After leaving Mt Rainier and a dash thru the cities of Puyallup and Tacoma, we crossed the Tacoma Narrows easily, but had to wait for a tanker to pass at the Hood Canal Floating Bridge. This has to be the slowest draw(bridge) in the west!
We’re following a loop behind others that have blogged about this awesome wilderness known as the Olympic National Forest. I’ll give credit to a few of those who I’ve followed as you will want to do your own trip planning:
Several posts by Lynn from Tales from the Mutiny to follow backwards
Suzanne from Take to the Highway always offers a great travel guide
Lisa from Metamorphosis Road had a month to enjoy the variety
This is our story of a week on the Olympic Peninsula.
We settled into a great spot in Heart O’ the Hills Campground on Hurricane Ridge Road. Not just a good site, but the campground has an ample supply of potable water to fill our empty tank.
Hurricane Ridge itself should not be missed! The views are endless, like scenes from the mountains in the Sound of Music. We are still a bit early in the season, with some trails still covered in snow, but did find a nice (short) hike by combining a couple trails near the Visitor Center. There are awe inspiring views from the trail and a plentiful population of deer to pose for photos, altho this fawn was a bit camera shy. And there is skiing for the winter enthusiast.
Unless you are wanting to hike Cape Flattery or Shi Shi Beach (shy’ shy’ beach) there’s not much reason to go to Neah Bay. But we wanted to do both and get some laundry done at Makah ($10 permit is required).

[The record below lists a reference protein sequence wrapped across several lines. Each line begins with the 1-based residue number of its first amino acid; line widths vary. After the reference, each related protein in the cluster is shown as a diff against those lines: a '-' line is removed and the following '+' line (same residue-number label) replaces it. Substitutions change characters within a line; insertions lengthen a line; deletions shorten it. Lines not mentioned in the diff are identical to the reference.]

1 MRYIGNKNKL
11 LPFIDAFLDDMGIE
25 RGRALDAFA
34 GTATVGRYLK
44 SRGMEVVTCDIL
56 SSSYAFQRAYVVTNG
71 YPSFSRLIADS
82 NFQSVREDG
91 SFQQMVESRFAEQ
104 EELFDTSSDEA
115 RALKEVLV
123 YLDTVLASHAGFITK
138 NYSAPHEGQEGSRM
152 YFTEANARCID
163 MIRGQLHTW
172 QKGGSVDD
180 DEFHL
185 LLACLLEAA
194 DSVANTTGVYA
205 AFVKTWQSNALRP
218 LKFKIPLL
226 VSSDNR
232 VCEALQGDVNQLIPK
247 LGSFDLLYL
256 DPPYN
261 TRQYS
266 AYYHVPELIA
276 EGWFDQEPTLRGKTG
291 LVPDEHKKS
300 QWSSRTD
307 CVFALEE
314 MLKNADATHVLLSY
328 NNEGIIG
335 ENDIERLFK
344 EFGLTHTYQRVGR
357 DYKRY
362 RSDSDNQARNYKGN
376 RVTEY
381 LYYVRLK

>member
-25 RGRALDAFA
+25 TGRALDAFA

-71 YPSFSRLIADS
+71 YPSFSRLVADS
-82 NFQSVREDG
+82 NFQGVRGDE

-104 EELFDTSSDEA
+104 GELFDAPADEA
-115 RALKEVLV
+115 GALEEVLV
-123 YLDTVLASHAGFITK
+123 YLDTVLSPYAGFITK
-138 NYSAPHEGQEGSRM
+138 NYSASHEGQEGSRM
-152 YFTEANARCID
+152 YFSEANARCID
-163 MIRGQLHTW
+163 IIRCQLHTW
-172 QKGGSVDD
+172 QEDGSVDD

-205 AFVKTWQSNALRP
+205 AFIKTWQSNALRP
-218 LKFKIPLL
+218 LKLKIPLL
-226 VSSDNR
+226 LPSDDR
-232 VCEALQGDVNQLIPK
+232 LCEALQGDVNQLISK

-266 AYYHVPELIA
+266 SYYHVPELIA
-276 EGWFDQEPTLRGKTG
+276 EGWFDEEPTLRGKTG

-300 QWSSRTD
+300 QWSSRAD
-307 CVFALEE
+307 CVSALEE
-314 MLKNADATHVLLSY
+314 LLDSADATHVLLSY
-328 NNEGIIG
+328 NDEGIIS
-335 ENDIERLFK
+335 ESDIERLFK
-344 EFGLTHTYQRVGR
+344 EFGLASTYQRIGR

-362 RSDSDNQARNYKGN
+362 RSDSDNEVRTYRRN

WA-112 into Neah Bay is filled with great views, but since there is no day-use fee at Salt Creek it is an obvious lunch stop. A short hike to Tongue Point offers classic views of the sea stack at Crescent Beach.
Another option is to drop down to Pillar Point with its beach front parking.
Cape Flattery is the northwest (north-wet) corner of the contiguous United States, on the Makah Reservation. A $10 Recreation Pass is required for use of the reservation and its trails, which is available many places in Neah Bay including the excellent Makah Museum entering town. The trail is well maintained by the Makah hosts. They even have hiking sticks to use, or buy for a $5 donation.
The trail offers four viewpoints with benches (what I would call mosquito feeding stations, but none were out on this morning). The short 1 mile trail leads to an awesome overlook. With a great view on a clear day of the lighthouse on Tatoosh Island.
Shi Shi Beach was named ‘Most Scenic Beach’ in America by the Discovery Channel a few years ago. There is limited parking at the Shi Shi Beach trailhead, but we were early enough to park along the edge of the little spot. The trail varies from well maintained to mud over the 2 mile distance to the beach. From the beach another couple miles would include Point of Arches, which we did not do this time.
Altho behaved pets on leash are allowed on the trails on the reservation the last hundred yards are a steep drop onto the National Park property that does not allow pets. Not unlike the cables on halfdome, ropes are provided to assist the less nimble hiker with assending, or decending the bluff.
Heart O’ the Hills – Awesome location on Hurrican Ridge Road! Smallish sites with good separation. Offers flush restrooms, potable water – no showers nor dump station. Good Verizon cell signal. We’ll be back!
Cape Resort – Neah Bay – I’d avoid it next trip in this area. However, it did meet our needs with good showers, laundry, FHU and in town. But at $40 it is overpriced and does not offer usable WiFi.
Next – Lake Ozette as we begin the west side of the peninsula.